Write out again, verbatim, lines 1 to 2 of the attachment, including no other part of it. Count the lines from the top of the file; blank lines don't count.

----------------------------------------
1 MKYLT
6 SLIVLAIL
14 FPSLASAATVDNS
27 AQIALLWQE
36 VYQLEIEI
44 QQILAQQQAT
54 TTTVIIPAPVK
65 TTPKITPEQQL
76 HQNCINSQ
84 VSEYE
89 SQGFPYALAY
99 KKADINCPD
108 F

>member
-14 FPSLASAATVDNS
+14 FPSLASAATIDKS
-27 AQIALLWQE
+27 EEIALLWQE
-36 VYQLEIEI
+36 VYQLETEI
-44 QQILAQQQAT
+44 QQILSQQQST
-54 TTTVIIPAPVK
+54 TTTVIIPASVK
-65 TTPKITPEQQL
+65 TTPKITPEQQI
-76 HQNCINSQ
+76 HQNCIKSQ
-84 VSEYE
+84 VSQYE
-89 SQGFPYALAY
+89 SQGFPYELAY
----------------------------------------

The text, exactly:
1 MKYLT
6 SLIVLAIL